Elements of open data should be identified with URIs. In this way it is possible to link to it. This approach encourages re-use, data integration, and proper attribution of data used as a source.

If your open data are linked to other open data, users can follow these links to discover more. Being a part of the Web of data brings the benefits yielded by the network effects.

As you might have guessed from the previous points, I think that linked data is a very open technology. And, if you look at the 5 star of linked data, its author Tim Berners-Lee thinks the same. So if you want to make your data more open, it is a step in the right direction.

Open bibliographic data checklist

I have decided to write a few points that might be of interest to those thinking about publishing open bibliographic data. The following is a fragment of an open bibliographic data checklist, or, how to release your library's data into the public without a lawyer holding your hand.

I have been interested in open bibliographic data for a couple of years now, and I try to promote them at the National Technical Library, where we have, so far, released only authority dataset — the Polythematic Structured Subject Heading System. The following points are based on my experiences with this topic. What should you pay attention to when opening your bibliographic data then?

  • Make sure you are the sole owner of the data or make arrangements with other owners. For instance, things may get complicated in the case data was created collaboratively via shared cataloguing. If you are not in complete control of the data, then start with consulting the other proprietors that have a stake in the datasets.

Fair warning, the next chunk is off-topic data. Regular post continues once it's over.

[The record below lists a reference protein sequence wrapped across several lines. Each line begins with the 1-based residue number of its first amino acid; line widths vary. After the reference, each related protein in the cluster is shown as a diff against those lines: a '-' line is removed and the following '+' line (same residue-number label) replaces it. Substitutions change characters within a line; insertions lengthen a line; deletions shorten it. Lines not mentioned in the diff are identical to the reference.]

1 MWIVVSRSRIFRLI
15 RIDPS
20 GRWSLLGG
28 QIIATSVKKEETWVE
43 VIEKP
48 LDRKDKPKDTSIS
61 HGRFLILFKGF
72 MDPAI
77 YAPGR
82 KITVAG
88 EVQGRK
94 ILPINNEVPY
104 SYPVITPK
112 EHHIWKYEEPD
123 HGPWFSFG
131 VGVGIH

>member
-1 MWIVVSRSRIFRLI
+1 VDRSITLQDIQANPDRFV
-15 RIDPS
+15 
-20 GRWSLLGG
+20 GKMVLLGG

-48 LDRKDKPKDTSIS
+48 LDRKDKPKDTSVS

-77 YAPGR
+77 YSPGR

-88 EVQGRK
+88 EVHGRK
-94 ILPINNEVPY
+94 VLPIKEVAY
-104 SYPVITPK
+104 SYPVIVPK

• Check if the data you are about to release are not bound by some contractual obligations. For example, you may publish a dataset under a Creative Commons licence, soon to realize that there are some unsolved contracts with parties that helped fund the creation of that data years ago. Then you need to discuss this issue with the involved parties to resolve if making the data open is a problem.
  • Read your country's legislation to get to know what you are able to do with your data. For instance, in Czech Republic it is not possible to put data into the public domain intentionally. The only way how public domain content is created is by the natural order of things, i.e., author dies, leaves no heir, and after quite some time the work enters the public domain.